DominicBertolamiApr 5, 2017, 8:21:05 AM

Transhumanism is an international intellectual movement which aims to transform the human condition. By developing sophisticated technologies to enhance humanintellectual, physical, and psychological capacities, some companies believe this to be the next billion dollar industry.


The contemporary meaning of the term “transhumanism” was explored by one of the first professors of futurologyF.M. Esfandiary (aka ‘FM-2030’). He taught ‘new concepts of the human’ at The New School in the 1960s where he began to identify people who adopt technologies, lifestyles and worldviews “transitional” to posthumanity as “transhuman“.

Transhumanists study both the benefits and the dangers of emerging technologies as well as ethics behind using such technologies. The most common transhumanist thesis is that human beings may eventually be able to transform themselves into different beings with abilities so expanded from organic condition as to merit the label of posthumanbeings.



“The greatest industry of the 21st century will be the upgrade of human beings,” historian Yuval Harari, author of the new book “Homo Deus,” told MarketWatch.

As new technologies yield humans with much longer livesmicrochip implantscryonicsvirtual realitygene therapygenetic modificationcybernetics and other ‘upgrades’ within the next six decades some believe the organic human will become obsolete.

Harari believes it would then be possible to translate economic inequality into biological inequality.  Such a divide could give rise to a new version of old and flawed ideology some races are naturally superior to others. Biological differences will be engineered and manufactured.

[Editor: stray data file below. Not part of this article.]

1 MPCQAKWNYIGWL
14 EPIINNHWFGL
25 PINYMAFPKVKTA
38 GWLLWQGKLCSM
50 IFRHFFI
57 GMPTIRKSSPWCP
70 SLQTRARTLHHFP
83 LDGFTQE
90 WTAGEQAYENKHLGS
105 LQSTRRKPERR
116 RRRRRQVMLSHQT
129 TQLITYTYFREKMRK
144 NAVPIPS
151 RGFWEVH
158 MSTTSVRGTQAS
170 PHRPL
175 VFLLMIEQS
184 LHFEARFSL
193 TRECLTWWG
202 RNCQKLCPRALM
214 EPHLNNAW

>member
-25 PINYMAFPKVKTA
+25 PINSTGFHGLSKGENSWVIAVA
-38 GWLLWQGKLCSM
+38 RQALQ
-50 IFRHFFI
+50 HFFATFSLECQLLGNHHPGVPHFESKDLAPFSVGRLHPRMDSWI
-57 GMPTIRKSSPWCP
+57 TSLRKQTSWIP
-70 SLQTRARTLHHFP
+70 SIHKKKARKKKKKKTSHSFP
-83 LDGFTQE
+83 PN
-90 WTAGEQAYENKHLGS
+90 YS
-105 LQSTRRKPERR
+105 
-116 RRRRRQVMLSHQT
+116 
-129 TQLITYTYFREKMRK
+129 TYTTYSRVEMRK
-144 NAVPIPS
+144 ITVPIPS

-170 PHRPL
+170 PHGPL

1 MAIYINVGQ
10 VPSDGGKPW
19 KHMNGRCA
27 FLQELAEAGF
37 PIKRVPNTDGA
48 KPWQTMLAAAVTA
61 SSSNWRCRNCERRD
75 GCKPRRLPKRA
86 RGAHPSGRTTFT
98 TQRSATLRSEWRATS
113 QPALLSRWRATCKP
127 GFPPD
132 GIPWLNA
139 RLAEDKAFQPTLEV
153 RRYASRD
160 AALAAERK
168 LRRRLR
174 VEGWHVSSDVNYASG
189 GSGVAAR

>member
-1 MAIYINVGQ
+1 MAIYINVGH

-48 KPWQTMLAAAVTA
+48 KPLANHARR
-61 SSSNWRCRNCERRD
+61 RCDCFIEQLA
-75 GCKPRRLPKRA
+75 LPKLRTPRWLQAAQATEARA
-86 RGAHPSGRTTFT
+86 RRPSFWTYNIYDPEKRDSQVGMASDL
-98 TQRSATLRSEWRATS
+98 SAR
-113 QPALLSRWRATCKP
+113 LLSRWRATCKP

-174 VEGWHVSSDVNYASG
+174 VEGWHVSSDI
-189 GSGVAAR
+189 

Today, the medical industry has already adopted a ‘pro-cyborg’ mentality which many believe is setting the stage for trillion-dollar markets looking to ‘remake the human experience’. For instance, five million people in America suffer from Alzheimer’s, but a new surgery  involves installing brain implants and shows a promise in restoring people’s memory. On the other hand, there are direct links to sugar level intake and the disease.


The use of medical and microchip implants, whether in the brain or not, are expected to surge in the coming years. Some experts surmise as many as half of Americans will have implants by 2020.

In his book To Be a Machine, father O’Connell  invokes both death and childbearing. He explores the intersecting practices of body modification, cryonics, machine learning, whole brain emulation and AI disaster-forecasting.


O’Connell writes: “The transhumanist worldview casts our minds and bodies as obsolete technologies, outmoded formats requiring complete overhaul.”


He worries more about the collateral damage such a future would inflict and less on the worldviews of the supposed visionaries who supply the ideas. Not that the two can be separated.

During a recent public lecture, genomics pioneer Craig Venter discussed his new company which aims to use genetic sequencing to provide “proactive, preventative, predictive, personalized” healthcare.

According to Venter, 40 per cent of people who think they are healthy are not.  He says there are undiagnosed ailments including tumors that havn’t metastasized or cardiovascular conditions. He claims his method can predict Alzheimer’s 20 years before its onset. Venter himself was diagnosed with prostate cancer and operated on.

“epidermal electronics”

Can any imaginable public healthcare provision pay for such speculative treatments? Will the gap between those who can afford to stay healthy and those who cannot widen?

In response to questions about such inequality there is little comfort to offer.


Peter Thiel, a Silicon Valley billionaire told The New Yorker:


“Probably the most extreme form of inequality is between people who are alive and people who are dead.”


For some insight into the effects of introducing futurist ideas such as CRISPR  into an organic biosphere check out the video below: